After you’ve done a Zoom, you do it in person. That’s interesting in this post-pandemic age. I wonder if other people have let go of that in-person piece. I would be curious to know more about that and more about any other things that you are doing that are different or outside the box because that’s what makes you so good. I want our audience to learn more about creative ideas.
We’re going to do a quick exercise. I want you to close your eyes. I want you to think about the absolute best employee that you’ve ever had. There’s going to be a person’s face that pops up. You can open your eyes now. Sam, give me two words to describe that person.
Competent and articulate.
Howard, two words.
Team player and knowledgeable.
Empathetic and organized.
Honest and authentic.
Engaged and game for anything.
What you did is you created your ideal list for your next hire, engaged, honest, up for anything, etc. Not one of you mentioned skills. Howard mentioned knowledgeable, so that’s close, but not one of you mentions skills. What is the first thing you look for on a resume?
You already have a disconnect, and you haven’t even put a job ad out. The very first step that we do is called an ideal list. We do that same exercise. I have done that exercise for CEOs all across North America. Every single time we do this, we have the same response of, “It’s more about attributes than it is for skills.” Why? Does anybody have any idea?
If you have the will, we can train you on the skill.
Gold star for Wendy. The first thing we do is start off with an ideal list for this person in this position, A. B, what that does is it gets my clients out of what I call the hiring hangover. The person that left is usually leaving for a reason. They’re not performing in some way. The person who hired that person who was leaving is going, “I’ve got to start this interview process. I can’t think of anything worse. I’ve got a headache. I’m slightly nauseous.”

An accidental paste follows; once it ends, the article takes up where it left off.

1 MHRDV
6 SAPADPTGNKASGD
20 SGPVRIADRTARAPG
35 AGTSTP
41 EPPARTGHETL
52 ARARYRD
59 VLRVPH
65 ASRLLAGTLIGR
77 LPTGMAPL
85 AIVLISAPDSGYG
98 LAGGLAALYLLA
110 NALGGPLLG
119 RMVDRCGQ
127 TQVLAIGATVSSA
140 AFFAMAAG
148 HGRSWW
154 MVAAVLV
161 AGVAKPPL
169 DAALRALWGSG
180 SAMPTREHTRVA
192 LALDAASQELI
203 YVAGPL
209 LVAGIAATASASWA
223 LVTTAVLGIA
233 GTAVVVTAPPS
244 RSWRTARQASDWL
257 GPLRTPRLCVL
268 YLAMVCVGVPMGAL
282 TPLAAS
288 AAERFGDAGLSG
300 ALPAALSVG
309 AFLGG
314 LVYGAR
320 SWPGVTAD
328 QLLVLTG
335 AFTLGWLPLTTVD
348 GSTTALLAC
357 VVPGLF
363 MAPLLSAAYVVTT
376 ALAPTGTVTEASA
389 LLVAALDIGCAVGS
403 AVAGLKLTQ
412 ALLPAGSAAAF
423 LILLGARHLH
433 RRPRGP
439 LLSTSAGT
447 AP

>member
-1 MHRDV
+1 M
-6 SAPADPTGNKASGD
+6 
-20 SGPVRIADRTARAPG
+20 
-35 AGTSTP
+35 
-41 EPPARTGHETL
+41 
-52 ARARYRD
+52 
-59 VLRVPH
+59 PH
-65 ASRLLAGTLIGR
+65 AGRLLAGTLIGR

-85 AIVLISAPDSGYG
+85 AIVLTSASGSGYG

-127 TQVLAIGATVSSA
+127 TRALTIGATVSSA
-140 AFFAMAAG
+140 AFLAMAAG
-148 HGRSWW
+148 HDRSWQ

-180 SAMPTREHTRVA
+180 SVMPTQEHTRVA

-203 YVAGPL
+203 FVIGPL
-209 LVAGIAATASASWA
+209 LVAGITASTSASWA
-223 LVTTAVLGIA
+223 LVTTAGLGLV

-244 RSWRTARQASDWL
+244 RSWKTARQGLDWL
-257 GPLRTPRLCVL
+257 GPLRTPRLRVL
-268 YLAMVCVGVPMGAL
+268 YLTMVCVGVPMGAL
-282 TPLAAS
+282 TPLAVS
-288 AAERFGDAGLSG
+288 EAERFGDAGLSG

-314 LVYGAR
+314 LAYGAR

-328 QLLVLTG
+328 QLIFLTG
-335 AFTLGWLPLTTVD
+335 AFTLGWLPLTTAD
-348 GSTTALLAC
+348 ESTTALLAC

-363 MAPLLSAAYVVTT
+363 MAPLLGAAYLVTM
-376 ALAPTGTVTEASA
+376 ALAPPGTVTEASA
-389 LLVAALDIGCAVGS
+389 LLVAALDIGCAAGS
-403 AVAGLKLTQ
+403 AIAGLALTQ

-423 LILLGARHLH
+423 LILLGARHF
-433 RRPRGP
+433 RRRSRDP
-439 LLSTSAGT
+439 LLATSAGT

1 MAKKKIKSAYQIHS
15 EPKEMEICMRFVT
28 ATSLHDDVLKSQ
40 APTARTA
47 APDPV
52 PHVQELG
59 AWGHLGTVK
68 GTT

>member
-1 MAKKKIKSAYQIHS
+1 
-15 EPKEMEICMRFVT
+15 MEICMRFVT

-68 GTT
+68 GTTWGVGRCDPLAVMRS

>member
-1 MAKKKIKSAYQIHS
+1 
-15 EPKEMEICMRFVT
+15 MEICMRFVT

The last thing I want to do is go down this hiring process. The reason people feel that way is A) They hired the person who left, “If I can hire that one, I can hire someone worse.” This is why we fire slow. It’s because a C is somewhat acceptable because, “I could hire an F. I’ve hired an F before.” They start off with this awful negative mindset. They then put a job ad out and start interviewing people.
This is how Char ended up with this God-awful experience with this horrible president. It’s because she has made bad hires before. She comes in and punishes Char for all the bad crappy people that she has hired in the past. We all do this to some level. Wendy, if there is anything else I do differently that is going to make an enormous impact, it’s this. You cannot have the person you’re looking for unless you know what that person is.
According to you guys, it is not about skills. It’s about being engaged, empathic, honest, loyal, competent, taking ownership, and whatever it is you come up with. In addition to those words, I always make a list for my CEOs. I’ll say to them, “Your company’s core values are in this list.” The next thing I do that’s different than others is we’re going to start off a job ad with a mission statement.
What normally people do is they call Char, who’s HR, and say, “I need to hire this project manager. I need you, Char, to write a job description,” and Char’s gone, “Are you kidding me? I don’t know anything about project management.” What did she do? She googles a job description for project management. She takes someone else’s job description, posts it as her own, and is thorough. She’s going to send it to Wendy, who’s the hiring manager, and say, “How do you feel about this?”